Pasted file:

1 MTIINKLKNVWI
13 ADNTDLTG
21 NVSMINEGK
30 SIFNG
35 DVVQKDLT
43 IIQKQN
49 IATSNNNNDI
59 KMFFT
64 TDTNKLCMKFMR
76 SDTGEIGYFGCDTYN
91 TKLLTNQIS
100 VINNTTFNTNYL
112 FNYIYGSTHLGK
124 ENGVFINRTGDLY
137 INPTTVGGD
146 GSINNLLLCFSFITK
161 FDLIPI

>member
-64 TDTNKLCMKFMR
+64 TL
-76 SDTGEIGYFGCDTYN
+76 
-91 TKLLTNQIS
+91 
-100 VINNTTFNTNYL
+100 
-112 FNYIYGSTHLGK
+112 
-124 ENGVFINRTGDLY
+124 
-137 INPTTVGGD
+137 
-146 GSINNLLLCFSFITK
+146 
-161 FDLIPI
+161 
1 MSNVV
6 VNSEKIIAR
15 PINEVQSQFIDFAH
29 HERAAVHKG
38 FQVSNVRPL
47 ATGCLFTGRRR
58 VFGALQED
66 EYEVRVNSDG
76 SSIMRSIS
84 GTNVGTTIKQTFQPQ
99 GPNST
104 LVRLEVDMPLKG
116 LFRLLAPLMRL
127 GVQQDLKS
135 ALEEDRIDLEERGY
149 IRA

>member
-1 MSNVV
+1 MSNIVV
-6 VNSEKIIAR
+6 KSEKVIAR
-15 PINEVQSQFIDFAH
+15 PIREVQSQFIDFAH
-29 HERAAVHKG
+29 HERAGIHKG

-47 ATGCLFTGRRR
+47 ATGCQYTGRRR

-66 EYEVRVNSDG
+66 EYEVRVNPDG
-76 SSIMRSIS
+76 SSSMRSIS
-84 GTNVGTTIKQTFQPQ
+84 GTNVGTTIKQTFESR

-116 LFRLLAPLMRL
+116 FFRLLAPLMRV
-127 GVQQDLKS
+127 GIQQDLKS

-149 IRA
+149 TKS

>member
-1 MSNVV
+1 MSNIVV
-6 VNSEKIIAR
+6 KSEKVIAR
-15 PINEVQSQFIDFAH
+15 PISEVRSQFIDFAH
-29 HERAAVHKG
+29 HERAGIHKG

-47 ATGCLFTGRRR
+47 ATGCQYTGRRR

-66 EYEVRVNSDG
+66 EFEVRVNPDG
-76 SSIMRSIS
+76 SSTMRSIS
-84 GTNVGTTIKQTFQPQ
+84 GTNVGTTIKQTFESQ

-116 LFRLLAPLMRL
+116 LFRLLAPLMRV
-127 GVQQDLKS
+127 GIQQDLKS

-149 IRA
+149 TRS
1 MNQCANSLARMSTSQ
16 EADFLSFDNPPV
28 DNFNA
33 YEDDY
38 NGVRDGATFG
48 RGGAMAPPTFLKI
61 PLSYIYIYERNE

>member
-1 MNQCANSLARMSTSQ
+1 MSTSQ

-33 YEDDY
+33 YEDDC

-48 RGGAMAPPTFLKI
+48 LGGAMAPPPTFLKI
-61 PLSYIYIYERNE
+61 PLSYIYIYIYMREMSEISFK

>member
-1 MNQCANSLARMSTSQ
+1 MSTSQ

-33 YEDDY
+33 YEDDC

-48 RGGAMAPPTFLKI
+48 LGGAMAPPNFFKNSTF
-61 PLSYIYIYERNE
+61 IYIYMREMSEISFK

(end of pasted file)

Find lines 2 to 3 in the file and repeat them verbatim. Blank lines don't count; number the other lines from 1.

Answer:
13 ADNTDLTG
21 NVSMINEGK